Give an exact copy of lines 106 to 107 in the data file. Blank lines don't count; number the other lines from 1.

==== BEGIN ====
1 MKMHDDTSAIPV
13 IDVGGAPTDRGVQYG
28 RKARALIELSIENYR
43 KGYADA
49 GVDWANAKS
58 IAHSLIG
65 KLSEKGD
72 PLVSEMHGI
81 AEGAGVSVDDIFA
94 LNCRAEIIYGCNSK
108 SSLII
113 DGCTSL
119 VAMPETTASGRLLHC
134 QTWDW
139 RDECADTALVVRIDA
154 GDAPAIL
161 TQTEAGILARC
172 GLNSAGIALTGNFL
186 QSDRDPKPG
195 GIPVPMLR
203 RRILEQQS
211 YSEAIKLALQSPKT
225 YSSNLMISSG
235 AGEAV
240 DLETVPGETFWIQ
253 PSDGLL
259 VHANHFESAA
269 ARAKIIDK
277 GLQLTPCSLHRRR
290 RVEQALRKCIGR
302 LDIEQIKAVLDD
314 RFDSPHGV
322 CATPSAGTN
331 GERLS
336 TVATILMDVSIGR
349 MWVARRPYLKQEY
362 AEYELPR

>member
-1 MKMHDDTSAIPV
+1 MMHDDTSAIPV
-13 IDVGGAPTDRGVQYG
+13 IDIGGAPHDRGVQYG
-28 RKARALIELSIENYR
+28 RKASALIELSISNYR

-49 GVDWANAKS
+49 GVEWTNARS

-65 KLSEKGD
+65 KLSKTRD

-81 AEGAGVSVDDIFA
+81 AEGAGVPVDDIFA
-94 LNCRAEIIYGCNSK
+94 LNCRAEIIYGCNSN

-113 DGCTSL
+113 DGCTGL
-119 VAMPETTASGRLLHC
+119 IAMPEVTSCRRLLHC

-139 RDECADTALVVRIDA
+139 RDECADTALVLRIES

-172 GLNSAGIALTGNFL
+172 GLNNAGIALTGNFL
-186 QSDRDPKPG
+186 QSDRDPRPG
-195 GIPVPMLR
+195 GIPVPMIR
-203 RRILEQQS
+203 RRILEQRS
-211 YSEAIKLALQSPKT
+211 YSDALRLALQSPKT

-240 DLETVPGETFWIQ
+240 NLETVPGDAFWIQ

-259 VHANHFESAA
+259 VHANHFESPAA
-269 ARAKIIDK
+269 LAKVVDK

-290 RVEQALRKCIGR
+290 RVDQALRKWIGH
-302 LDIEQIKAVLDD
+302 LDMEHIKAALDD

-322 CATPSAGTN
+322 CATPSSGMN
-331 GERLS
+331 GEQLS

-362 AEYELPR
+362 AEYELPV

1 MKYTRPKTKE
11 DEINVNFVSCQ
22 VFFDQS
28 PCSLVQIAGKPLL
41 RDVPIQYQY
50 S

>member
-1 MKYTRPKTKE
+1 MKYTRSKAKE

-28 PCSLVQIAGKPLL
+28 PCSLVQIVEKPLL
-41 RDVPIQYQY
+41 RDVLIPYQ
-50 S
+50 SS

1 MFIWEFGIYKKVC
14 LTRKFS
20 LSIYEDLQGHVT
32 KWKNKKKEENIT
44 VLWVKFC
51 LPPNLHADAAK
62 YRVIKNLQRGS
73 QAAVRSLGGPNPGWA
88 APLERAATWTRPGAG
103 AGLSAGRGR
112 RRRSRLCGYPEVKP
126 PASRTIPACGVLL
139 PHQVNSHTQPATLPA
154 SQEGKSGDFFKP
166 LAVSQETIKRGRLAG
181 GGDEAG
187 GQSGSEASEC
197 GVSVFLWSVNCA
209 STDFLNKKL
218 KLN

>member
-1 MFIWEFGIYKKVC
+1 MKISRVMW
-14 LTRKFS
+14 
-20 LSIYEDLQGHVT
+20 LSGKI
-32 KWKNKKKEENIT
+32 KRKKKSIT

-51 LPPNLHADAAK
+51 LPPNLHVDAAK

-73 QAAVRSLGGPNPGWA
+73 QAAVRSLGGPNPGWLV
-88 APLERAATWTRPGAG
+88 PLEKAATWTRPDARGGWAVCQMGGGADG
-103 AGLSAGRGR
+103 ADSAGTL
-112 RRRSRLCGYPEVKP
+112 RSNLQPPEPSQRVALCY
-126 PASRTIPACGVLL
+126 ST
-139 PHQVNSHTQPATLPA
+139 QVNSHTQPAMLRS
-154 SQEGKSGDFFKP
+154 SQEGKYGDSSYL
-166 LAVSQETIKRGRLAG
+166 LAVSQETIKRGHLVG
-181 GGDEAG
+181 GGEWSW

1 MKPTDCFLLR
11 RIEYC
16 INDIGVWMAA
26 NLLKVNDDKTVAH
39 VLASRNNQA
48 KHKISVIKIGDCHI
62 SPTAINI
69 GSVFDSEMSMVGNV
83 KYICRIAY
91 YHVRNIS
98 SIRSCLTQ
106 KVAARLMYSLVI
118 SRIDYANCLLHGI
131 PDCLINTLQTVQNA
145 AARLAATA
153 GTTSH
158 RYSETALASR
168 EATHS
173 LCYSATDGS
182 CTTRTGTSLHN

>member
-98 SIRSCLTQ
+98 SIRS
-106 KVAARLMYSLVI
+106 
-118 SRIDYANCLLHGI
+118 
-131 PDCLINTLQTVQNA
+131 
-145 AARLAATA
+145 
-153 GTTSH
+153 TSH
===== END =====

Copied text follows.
62 YRVIKNLQRGS
73 QAAVRSLGGPNPGWA